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Top Story

Sea sponges stay put with anchors that bend but don’t break

Sea sponges known as Venus’ flower baskets remain fixed to the seafloor with nothing more than an array of thin, hair-like anchors made essentially of glass. It’s an important job, and new research suggests that it’s the internal architecture of those anchors, known as basalia spicules, that helps them do it. The spicules, each about half the diameter of a human hair, are made of a central silica (glass) core clad within 25 thin silica cylinders. Viewed in cross-section, the arrangement looks like the rings in a tree trunk. The new study shows that compared to spicules taken from a different sponge species that lacks the tree-ring architecture, the basalia spicules are able to bend up to 2.4 times farther before breaking.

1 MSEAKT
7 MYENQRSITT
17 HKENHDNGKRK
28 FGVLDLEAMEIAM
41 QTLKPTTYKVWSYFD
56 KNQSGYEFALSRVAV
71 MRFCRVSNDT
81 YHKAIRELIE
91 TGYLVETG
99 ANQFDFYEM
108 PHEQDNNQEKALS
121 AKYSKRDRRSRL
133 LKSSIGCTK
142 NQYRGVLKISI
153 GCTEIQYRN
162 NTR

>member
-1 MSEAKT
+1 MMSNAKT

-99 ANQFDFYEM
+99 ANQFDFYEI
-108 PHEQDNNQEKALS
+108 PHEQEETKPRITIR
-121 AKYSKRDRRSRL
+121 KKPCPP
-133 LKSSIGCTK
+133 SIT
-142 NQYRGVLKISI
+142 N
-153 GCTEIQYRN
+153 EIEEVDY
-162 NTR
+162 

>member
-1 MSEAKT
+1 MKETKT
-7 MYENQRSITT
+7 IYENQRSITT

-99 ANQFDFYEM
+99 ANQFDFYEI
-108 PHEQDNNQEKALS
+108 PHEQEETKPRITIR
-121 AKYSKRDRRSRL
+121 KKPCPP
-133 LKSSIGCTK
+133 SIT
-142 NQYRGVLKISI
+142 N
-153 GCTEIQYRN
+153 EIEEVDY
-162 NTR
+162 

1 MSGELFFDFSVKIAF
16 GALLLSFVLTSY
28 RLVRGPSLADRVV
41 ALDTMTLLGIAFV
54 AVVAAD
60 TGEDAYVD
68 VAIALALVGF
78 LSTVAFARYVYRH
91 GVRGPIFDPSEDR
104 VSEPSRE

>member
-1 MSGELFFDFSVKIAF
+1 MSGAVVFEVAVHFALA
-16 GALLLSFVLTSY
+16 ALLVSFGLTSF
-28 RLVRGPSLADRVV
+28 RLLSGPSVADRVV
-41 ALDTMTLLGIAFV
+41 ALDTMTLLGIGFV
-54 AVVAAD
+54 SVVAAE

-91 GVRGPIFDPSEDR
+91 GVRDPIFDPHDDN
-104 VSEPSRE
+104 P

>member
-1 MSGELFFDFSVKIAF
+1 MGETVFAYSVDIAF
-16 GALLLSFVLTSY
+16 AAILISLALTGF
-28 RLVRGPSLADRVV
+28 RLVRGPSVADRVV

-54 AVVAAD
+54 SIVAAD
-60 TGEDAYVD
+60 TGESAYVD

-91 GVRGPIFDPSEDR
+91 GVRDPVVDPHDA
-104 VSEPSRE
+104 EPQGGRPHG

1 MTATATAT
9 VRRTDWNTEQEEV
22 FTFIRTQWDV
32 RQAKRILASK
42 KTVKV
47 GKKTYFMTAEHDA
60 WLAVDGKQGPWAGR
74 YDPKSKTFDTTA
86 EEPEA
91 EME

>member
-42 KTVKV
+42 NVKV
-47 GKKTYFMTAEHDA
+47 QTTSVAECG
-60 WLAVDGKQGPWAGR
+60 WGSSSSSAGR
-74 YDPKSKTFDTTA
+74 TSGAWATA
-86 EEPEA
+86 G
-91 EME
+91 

Visit Website | Image credit: Michael A. Monn, Brown University